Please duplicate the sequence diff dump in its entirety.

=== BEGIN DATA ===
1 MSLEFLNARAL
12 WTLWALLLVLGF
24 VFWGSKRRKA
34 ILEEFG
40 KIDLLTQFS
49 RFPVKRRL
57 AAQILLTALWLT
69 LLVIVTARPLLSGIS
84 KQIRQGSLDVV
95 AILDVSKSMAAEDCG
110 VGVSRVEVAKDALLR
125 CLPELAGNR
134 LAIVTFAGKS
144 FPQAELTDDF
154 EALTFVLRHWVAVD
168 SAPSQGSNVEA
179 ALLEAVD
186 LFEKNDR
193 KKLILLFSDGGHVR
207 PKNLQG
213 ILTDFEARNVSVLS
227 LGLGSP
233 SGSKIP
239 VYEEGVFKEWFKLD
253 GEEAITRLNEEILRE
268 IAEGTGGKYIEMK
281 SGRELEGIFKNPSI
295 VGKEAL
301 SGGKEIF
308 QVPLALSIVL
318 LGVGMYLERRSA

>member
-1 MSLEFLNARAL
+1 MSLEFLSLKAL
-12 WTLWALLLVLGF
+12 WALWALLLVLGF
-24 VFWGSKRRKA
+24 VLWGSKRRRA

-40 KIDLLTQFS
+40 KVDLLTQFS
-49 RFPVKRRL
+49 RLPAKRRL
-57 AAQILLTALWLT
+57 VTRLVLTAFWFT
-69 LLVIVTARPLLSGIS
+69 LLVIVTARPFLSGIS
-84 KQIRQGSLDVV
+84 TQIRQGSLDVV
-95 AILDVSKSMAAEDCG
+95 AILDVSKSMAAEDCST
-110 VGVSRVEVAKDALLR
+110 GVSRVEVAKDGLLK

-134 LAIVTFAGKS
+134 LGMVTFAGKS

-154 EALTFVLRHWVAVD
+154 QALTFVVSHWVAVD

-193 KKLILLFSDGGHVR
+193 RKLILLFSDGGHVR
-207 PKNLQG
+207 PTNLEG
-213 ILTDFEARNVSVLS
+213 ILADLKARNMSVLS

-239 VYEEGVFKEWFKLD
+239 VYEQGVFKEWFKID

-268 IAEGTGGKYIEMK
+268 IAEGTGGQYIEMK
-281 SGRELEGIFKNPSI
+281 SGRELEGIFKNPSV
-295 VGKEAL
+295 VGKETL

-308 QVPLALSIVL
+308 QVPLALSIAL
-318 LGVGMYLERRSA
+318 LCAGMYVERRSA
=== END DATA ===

1 MSLEFLNARAL
12 WTLWALLLVLGF
24 VFWGSKRRKA
34 ILEEFG
40 KIDLLTQFS
49 RFPVKRRL
57 AAQILLTALWLT
69 LLVIVTARPLLSGIS
84 KQIRQGSLDVV
95 AILDVSKSMAAEDCG
110 VGVSRVEVAKDALLR
125 CLPELAGNR
134 LAIVTFAGKS
144 FPQAELTDDF
154 EALTFVLRHWVAVD
168 SAPSQGSNVEA
179 ALLEAVD
186 LFEKNDR
193 KKLILLFSDGGHVR
207 PKNLQG
213 ILTDFEARNVSVLS
227 LGLGSP
233 SGSKIP
239 VYEEGVFKEWFKLD
253 GEEAITRLNEEILRE
268 IAEGTGGKYIEMK
281 SGRELEGIFKNPSI
295 VGKEAL
301 SGGKEIF
308 QVPLALSIVL
318 LGVGMYLERRSA

>member
-1 MSLEFLNARAL
+1 MSLEFLSLKAL
-12 WTLWALLLVLGF
+12 WALWALLLVLGF
-24 VFWGSKRRKA
+24 VLWGSKRRRA

-40 KIDLLTQFS
+40 KVDLLTQFS
-49 RFPVKRRL
+49 RLPAKRRL
-57 AAQILLTALWLT
+57 VTRLVLTAFWFT
-69 LLVIVTARPLLSGIS
+69 LLVIVTARPFLSGIS
-84 KQIRQGSLDVV
+84 TQIRQGSLDVV
-95 AILDVSKSMAAEDCG
+95 AILDVSKSMAAEDCST
-110 VGVSRVEVAKDALLR
+110 GVSRVEVAKDGLLK

-134 LAIVTFAGKS
+134 LGMVTFAGKS

-154 EALTFVLRHWVAVD
+154 QALTFVVSHWVAVD

-193 KKLILLFSDGGHVR
+193 RKLILLFSDGGHVR
-207 PKNLQG
+207 PTNLEG
-213 ILTDFEARNVSVLS
+213 ILADLKARNMSVLS

-239 VYEEGVFKEWFKLD
+239 VYEQGVFKEWFKID

-268 IAEGTGGKYIEMK
+268 IAEGTGGQYIEMK
-281 SGRELEGIFKNPSI
+281 SGRELEGIFKNPSV
-295 VGKEAL
+295 VGKETL

-308 QVPLALSIVL
+308 QVPLALSIAL
-318 LGVGMYLERRSA
+318 LCAGMYVERRSA